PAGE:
Retail sales fell by a worse-than-expected 0.5% in October, after a mild autumn hit sales of winter clothes.
Sales at household goods stores also fell 3% following a particularly strong August and September, the Office for National Statistics (ONS) said.
For the three months to October, retail sales rose 0.4% – a considerable slowdown from the 2.3% increase recorded for the three months to July.
Analysts said October’s fall suggested shoppers were cutting back spending.
Samuel Tombs at Pantheon Macroeconomics said the drop was the “first real sign that consumers are tightening their purse strings due to uncertainty about Brexit”.
Non-food sales fell 1.3%, with a 1% decline in clothing sales, which he said could not be blamed on the weather.
“Consumers’ confidence already has weakened in recent months due to concerns about the economic outlook and we doubt households are feeling any surer that a no-deal Brexit will be avoided after this week’s political turbulence,” Mr Tombs said.
“Unless the government miraculously manages to force the current withdrawal agreement through parliament soon, growth in consumers’ spending will weaken markedly in the fourth quarter.”
Are spending patterns changing?
Thomas Pugh at Capital Economics said some of October’s weakness may reflect consumers delaying spending ahead of “Black Friday” discounting this month.
“High oil prices also weighed on the volume of fuel sold. As such, we suspect that there could be a rebound in sales volumes in November as oil prices have fallen sharply and if Black Friday sales pick up,” he added.
What does it mean for retailers?
The Christmas quarter accounts for a big proportion of profits for most retailers and is set to be very tough.
Ian Geddes, head of retail at Deloitte, said more than half of consumers do their Christmas shopping in November or earlier.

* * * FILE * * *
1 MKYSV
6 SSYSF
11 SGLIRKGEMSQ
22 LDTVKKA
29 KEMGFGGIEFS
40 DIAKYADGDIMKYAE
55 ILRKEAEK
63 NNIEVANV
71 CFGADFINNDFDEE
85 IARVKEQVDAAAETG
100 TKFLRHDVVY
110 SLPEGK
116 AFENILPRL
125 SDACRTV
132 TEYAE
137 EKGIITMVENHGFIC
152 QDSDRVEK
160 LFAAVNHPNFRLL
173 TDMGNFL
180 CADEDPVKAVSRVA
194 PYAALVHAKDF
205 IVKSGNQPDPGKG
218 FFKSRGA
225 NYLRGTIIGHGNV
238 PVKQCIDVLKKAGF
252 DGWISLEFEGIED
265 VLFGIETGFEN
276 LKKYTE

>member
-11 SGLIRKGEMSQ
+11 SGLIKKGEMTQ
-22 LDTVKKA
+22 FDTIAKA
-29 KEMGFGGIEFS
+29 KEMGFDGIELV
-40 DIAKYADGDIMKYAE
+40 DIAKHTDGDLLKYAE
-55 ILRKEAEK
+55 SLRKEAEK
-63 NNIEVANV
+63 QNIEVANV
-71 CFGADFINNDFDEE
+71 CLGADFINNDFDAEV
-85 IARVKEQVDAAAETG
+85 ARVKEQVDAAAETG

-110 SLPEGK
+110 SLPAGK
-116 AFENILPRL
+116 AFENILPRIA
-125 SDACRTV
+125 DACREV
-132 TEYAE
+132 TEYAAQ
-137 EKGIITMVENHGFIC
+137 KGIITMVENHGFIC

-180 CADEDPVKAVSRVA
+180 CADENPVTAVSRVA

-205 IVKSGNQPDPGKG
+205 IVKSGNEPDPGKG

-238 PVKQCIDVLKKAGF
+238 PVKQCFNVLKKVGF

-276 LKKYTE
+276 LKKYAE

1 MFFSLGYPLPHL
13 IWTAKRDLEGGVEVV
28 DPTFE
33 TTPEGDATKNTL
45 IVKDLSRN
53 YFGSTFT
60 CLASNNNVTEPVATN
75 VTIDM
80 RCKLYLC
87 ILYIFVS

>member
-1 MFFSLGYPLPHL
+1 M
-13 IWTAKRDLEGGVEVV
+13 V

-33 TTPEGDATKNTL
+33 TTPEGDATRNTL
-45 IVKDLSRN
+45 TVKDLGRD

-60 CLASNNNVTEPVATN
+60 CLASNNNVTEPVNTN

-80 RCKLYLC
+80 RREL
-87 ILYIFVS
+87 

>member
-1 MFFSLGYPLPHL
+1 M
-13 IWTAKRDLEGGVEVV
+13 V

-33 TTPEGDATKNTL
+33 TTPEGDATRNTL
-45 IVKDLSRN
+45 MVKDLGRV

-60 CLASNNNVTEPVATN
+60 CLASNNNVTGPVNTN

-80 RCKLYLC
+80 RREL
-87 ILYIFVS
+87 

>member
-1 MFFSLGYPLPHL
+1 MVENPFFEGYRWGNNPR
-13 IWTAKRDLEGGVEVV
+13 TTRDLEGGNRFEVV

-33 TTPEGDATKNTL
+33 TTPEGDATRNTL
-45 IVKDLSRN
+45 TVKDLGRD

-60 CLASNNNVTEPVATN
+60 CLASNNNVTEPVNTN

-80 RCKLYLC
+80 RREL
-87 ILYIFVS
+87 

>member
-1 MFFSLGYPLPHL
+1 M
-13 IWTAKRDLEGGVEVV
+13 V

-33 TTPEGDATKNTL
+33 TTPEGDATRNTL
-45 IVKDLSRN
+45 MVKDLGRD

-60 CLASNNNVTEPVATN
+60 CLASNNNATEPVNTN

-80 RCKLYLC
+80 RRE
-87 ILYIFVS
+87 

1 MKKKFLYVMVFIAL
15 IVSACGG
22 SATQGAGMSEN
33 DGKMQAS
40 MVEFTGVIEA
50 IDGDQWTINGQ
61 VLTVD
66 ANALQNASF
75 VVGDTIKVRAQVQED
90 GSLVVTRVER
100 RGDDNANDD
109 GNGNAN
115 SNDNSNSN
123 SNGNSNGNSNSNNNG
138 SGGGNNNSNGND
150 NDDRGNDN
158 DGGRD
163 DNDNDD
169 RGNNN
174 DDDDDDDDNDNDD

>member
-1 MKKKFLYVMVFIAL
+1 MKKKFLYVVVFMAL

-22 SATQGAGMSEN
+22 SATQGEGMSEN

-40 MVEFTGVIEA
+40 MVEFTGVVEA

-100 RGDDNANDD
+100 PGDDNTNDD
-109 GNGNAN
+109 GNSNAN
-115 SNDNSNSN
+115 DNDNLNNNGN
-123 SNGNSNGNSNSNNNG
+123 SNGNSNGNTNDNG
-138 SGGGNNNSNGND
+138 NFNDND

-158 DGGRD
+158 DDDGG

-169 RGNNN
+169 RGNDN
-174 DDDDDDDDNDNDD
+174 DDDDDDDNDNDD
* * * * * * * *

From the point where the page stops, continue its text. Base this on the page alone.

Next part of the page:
“Given consumers’ appetite to rein in their spending, the promotions on and around Black Friday will likely be more of a draw than ever,” he said.
“We expect this year’s Black Friday to generate record levels of UK spending, which will likely boost November’s retail figures overall. Whether it will be enough to make this a ‘golden’ quarter remains to be seen.”
Did the retail figures hit the pound?
It is difficult to say with any certainty, as sterling had already started sliding on Thursday morning following the resignation of Brexit Secretary Dominic Raab over Theresa May’s draft Brexit deal before the retail sales figures were released.
The pound fell as low as $1.2751 following the departure of Esther McVey, the Work and Pensions Secretary, before recovering some ground to trade at about $1.28 and €1.1318 – both falls of 1.5%.
Jeremy Thomson-Cook, chief economist at WorldFirst, said: “All eyes are now on Theresa May with a challenge to her leadership increasingly being viewed as the next catalyst for another sterling collapse.”
What else is happening in the UK economy?
Earlier this week the ONS said inflation was steady at 2.4% last month, despite expectations of a modest rise.
Prices of food and clothing fell, but utility bills and petrol prices were up, said the ONS.
Separate ONS figures suggested that the squeeze on consumers’ wallets is easing slightly, as wage growth outstrips inflation.
In the three months to September, wages excluding bonuses rose by 3.2% compared with a year earlier – the biggest rise since the end of 2008.